closed last month. And in that same month, both Cephus (Bitchspot) and I announced that we were slowing down (maybe in his case and hopefully in mine). It wasn't that long ago that I closed an atheist blog myself.
When it comes to maintaining an atheist blog over the long haul, there are at least a few predictable challenges to anticipate. First, one inevitably tires of writing about atheism. Second, one inevitably becomes frustrated at some aspect of what one sees from others (e.g., trolling, anti-intellectualism, prideful ignorance). Third, one's interests and/or priorities change so that maintaining an atheist blog seems less important than it once did.
I have experienced all of these and more over the life of Atheist Revolution. I'm still here because I've found ways around most of these obstacles. I'll share what has worked for me, but since these things impact all of us in different ways, there is no guarantee that you'll find any of it helpful. If you've found other challenges or other solutions, I hope you'll share them in the comments.
First up, let's tackle the subject of getting tired of writing about atheism. Atheism is an awfully narrow topic, and I made a point of not being confined by it long ago. The best antidote I've found to tiring of writing about atheism all the time is not to write about atheism all the time. If you are an atheist blogger writing an atheist blog, you might feel like you have to write about atheism all the time. Don't. Sure, some will complain when you delve into other topics. Let them. The rest of us enjoy reading what you think about other topics from time-to-time. At least, I certainly do.
The only way I can imagine keeping an active atheist blog focused on atheism over the years would be to run it as sort of a news site where one mostly re-packages news items that have something to do with atheism and closely related subjects. Essentially, one takes a news story with relevance to atheism, summarizes it, quotes from it, and tacks on one's opinion of it at the end. Many atheist blogs do this. Most of us have probably written at least a few posts like this. The problem is that with so many large atheist blogs doing this you'll have lots of competition if you go this route.
How about the challenge of becoming frustrated with various aspects of others' behavior? I suspect we can all relate to this. When one expends considerable effort and does not feel like it is leading anywhere positive, it is understandable that one might consider giving up. I've never approached blogging with the idea that I was going to de-convert religious believers or that my efforts would somehow lead to a new era of Enlightenment. I've been content to be one of many voices in support of reason, critical thinking, skepticism, atheism, and freethought. I certainly do get frustrated with much of what I see from others, including other atheists; however, I'm not interested in controlling the behavior of others or attempting to punish them for perceived transgressions from my preferences. I'm generally content to give others the space to be themselves even when they make different choices from those I make for myself.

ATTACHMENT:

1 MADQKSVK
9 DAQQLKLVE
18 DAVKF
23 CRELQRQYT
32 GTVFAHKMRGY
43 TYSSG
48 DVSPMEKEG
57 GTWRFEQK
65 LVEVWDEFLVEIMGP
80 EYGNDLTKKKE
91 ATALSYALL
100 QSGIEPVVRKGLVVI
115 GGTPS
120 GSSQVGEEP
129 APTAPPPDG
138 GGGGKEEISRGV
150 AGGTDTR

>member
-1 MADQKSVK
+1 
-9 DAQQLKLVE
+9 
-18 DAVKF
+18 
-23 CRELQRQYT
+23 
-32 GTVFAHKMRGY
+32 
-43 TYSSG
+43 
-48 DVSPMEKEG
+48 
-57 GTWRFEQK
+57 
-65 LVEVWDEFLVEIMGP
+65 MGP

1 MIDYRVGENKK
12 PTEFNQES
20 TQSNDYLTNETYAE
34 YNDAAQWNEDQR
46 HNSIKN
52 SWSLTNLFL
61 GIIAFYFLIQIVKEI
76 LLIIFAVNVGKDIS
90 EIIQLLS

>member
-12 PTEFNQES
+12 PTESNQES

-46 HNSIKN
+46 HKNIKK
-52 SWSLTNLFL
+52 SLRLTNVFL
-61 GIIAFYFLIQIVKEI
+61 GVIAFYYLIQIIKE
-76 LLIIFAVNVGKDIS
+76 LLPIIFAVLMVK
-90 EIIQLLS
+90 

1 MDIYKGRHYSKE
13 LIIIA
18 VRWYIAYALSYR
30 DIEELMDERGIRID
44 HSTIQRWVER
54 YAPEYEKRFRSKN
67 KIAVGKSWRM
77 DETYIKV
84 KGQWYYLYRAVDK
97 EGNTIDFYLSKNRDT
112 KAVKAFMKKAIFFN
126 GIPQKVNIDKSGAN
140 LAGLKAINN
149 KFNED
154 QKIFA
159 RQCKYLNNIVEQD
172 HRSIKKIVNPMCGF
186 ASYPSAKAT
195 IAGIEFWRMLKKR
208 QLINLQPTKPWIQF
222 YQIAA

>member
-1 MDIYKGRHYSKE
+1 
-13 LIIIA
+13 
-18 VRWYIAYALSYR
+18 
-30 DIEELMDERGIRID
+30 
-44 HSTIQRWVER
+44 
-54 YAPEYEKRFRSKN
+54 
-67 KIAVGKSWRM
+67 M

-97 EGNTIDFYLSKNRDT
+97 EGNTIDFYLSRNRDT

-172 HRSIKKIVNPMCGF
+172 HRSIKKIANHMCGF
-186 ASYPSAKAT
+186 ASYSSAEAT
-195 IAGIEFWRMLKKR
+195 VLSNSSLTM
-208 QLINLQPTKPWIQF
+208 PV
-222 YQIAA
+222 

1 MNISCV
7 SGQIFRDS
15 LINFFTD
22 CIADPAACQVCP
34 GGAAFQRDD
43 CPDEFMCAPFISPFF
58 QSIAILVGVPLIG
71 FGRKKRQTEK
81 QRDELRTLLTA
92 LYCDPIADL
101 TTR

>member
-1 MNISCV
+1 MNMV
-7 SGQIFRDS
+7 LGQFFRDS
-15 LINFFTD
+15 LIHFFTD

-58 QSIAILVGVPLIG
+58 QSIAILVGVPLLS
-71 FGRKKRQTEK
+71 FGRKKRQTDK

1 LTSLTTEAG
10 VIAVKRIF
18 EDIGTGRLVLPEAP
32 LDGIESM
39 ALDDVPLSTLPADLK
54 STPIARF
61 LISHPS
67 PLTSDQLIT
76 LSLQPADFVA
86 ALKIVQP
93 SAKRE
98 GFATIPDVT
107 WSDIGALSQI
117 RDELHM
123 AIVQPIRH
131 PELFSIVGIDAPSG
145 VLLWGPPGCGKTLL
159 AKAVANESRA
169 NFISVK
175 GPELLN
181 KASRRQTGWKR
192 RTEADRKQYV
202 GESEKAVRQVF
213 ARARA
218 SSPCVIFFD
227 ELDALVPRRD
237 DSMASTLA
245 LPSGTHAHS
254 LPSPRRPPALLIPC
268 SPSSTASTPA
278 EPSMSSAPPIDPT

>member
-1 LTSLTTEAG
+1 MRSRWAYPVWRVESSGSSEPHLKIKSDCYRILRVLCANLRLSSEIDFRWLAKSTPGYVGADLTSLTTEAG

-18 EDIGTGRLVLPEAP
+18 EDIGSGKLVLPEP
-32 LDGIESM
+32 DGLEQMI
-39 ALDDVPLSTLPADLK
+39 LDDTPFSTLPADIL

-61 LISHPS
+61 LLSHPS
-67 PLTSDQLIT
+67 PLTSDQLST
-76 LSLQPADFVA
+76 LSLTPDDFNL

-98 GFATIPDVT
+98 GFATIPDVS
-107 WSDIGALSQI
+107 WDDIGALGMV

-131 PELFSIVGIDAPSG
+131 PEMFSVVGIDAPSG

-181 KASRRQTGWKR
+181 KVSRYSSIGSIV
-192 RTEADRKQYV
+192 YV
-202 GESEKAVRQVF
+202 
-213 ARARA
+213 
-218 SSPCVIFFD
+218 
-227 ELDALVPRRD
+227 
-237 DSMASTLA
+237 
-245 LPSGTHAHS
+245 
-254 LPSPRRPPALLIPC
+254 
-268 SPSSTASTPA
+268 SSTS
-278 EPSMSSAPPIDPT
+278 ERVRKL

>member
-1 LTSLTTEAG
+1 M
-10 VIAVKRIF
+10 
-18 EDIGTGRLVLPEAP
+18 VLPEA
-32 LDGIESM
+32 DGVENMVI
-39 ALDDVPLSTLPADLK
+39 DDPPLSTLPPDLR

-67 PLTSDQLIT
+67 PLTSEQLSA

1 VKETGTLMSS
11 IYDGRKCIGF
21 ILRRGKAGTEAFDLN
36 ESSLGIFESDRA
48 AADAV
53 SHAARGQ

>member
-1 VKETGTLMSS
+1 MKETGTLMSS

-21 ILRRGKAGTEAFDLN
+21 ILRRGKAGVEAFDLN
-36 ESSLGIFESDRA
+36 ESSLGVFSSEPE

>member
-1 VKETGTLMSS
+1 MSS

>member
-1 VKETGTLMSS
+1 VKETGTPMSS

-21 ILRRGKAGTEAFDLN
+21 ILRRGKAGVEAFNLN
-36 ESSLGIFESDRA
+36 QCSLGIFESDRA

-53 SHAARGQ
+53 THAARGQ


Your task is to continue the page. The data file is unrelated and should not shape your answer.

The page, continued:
I'm sure I've said this before, but I'll pick on politics as a brief example of what I mean here. I do not want to see Donald Trump elected president, and I will not be voting for him. And yet, I have zero interest in demonizing his supporters or trying to reduce my chances of coming in contact with them online or anywhere else. I recognize that most of them are people with whom I disagree and not anything more sinister than that. I suppose I could consider myself a failure because there are people out there who support Trump, but that would make little sense. I'm not responsible for the decisions others make.
And yes, everything I just said is true when it comes to religious believers too. I have no problem with someone who believes in gods until he or she attempts to take away my rights, violate the law, or involve me in his or her belief system against my will. I'm happy to see the good in any religious believer who manages to avoid these things. The fact that we disagree on some things does not make either of us morally superior or inferior.
I saved the most difficult for last. If there is something that eventually leads me to walk away from atheist blogging, it will almost certainly be that my interests and/or priorities change to the point where I can no longer justify the effort. Blogging is work, and I cannot imagine doing it if I reached the point where I really didn't give a damn about what I was writing. I'm not sure how much control I or anyone else has over this one, and that is what makes it so tough.
There have been a number of things in which I was once very interested that hold little appeal today, and there are others that I never appreciated but now find myself enjoying. I can't say any of these changes have been deliberate on my part. And so, I could imagine a day when I'll have little interest in writing an atheist blog.
The main ways I've avoided this so far have involved being able to recognizing waning interest and then taking breaks from blogging and writing about topics that have little to do with atheism. Both have been helpful. When I step away from atheism for awhile, I usually seem to come back because I find something else I want to say on the subject or something I've said before but want to say differently. I don't doubt I'll eventually reach the point where this stops working and I feel like I've said everything I want to say. When I do, the decision to stop will be an obvious one. But until then, these are some of the things that have helped me along the way.